History board recalls Flemingate’s fascinating heritage

Pictured from left: Flemingate Centre Manager Graham Tait pictured with Kloskk Tyrer of East Yorkshire Museums and John Bird of Beverley Civic Society in front of the new history board located at Flemingate.

A history board produced by the Beverley and District Civic Society has been unveiled at Flemingate.

The board tells the story behind the Flemingate name and the history of the medieval houses and workshops used in the tanning industry that dominated that area for centuries.

The wall-mounted board explains how Hodgson’s Tannery became one of the area’s biggest employers and how its workers transformed hides into leather for shoes, handbags, car interiors and furnishings.

It also recounts the demise of Hodgson’s in the 1970s and how the site became home to the Museum of Army Transport.

Bringing events up to the present day, the board describes how Hull-based Wykeland Group regenerated the brownfield site by creating the Flemingate retail and leisure development.

The history board, which is located next to Superdrug, adds to existing boards located in North Bar Within and Saturday Market, as part of a project driven by a sub-committee of Beverley Civic Society.

The boards describe the notable buildings, people and activities down the centuries that have created Beverley as we know it. Plans are in the pipeline for a further four history boards to be placed in significant areas of Beverley.

Beverley Civic Society is an independent organisation dedicated to preserving Beverley’s historic character and civic pride.

Pictured from left: Mike Hildyard, Pamela Hopkins, Richard Lidwell, Barbara English and John Bird of Beverley Civic Society pictured with Graham Tait, Flemingate Centre Manager and Kloskk Tyrer of East Yorkshire Museums.

John Bird, spokesperson for Beverley Civic Society, said: “We came up with the idea of placing history boards around Beverley a year or so ago – not just for tourism reasons but also for residents who may be unaware of the fascinating history of Beverley.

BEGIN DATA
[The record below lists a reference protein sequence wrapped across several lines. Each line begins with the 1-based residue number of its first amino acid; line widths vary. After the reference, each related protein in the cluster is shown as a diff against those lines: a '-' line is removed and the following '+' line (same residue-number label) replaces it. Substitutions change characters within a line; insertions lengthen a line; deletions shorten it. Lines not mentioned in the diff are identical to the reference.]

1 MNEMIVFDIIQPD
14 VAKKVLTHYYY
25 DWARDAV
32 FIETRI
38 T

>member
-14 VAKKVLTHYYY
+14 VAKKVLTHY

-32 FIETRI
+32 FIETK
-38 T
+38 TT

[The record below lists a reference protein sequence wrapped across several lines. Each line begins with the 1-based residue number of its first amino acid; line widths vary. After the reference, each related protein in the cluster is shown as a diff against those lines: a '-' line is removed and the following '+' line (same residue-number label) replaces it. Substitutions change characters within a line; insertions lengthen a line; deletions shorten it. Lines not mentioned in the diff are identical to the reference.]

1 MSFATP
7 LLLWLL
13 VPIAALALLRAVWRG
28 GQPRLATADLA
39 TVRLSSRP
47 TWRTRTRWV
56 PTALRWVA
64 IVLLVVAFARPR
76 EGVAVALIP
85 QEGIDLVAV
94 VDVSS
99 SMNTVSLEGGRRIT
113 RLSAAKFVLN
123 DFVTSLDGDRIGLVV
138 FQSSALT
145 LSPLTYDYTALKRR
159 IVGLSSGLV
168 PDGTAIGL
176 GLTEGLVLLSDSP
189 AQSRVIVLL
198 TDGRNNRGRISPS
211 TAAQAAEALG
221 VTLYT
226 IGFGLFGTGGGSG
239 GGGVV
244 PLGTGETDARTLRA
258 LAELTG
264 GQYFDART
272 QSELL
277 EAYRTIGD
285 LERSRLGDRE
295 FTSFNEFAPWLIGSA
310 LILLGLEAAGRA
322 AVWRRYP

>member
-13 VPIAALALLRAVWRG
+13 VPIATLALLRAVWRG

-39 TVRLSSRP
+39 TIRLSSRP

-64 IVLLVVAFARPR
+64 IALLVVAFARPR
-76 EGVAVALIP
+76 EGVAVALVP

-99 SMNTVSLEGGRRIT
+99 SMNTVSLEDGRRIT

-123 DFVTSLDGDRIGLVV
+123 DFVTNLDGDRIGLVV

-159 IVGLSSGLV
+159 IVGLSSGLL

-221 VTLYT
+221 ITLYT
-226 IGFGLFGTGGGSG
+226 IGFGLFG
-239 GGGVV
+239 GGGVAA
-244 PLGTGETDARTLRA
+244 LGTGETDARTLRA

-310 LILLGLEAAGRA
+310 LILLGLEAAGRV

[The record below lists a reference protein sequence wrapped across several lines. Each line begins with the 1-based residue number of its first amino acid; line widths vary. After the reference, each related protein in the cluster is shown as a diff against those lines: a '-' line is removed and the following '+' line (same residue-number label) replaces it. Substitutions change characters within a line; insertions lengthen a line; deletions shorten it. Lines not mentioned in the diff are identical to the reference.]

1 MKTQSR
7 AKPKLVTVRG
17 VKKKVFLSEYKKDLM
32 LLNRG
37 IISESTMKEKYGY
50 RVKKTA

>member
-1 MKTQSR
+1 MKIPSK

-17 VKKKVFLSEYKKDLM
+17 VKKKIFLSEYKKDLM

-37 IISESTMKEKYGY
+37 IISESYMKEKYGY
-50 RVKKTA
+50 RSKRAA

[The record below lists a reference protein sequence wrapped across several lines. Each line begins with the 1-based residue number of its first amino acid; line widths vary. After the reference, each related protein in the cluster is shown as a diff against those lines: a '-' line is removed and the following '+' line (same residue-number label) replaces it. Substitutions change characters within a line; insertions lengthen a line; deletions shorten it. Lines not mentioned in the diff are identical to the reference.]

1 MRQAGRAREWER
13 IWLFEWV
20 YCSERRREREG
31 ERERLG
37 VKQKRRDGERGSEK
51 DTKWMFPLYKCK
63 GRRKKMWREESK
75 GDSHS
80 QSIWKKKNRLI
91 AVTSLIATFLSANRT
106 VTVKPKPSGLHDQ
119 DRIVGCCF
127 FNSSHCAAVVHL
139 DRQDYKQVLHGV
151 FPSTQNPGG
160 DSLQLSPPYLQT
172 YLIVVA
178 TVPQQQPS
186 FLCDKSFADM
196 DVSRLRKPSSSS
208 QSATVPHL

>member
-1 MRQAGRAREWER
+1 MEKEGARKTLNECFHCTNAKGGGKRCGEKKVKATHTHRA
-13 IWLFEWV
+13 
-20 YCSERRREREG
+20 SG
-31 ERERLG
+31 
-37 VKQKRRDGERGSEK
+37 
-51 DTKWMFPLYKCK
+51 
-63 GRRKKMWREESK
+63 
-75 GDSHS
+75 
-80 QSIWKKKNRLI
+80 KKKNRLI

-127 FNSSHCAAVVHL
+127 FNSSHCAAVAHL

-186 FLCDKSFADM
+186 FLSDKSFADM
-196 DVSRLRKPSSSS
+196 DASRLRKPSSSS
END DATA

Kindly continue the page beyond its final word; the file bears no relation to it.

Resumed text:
“Flemingate is of huge historical significance to the town – in fact, Flemingate was the earliest Beverley street name recorded back in the late 1100s, so the history board helps today’s residents and visitors appreciate the area’s rich history.”

Graham Tait, Flemingate Centre Manager, said: “We’d like to congratulate Beverley Civic Society for this initiative and for choosing to site the history board in the heart of the Flemingate centre where it will be seen and appreciated by shoppers and passers-by every day.

“The board connects Flemingate’s contemporary retail and leisure attractions with the fascinating history of this area.

“It’s also very relevant, because the Flemingate centre has once again made this part of Beverley a thriving centre of employment and commercial activity, as it was in times past.”

Funded by Wykeland Group, developer and owner of Flemingate, the history board was compiled by Kloskk Tyrer of the East Riding Museums Service, based at Beverley Guildhall community museum.

Ms Tyrer said: “I was delighted when the Civic Society approached me to get involved with this history board.

“I’m particularly interested in the industrial heritage of Beverley, so writing the content and selecting the images for the Flemingate history board was a fascinating project.

“Beverley used to be very much an industrial town and the tanning trade was a key part of the town from medieval times until relatively recently.

“It’s important this history is kept alive and it’s great that people viewing the board will be able to discover what was on the site in bygone times.”

Flemingate Beverley Wykeland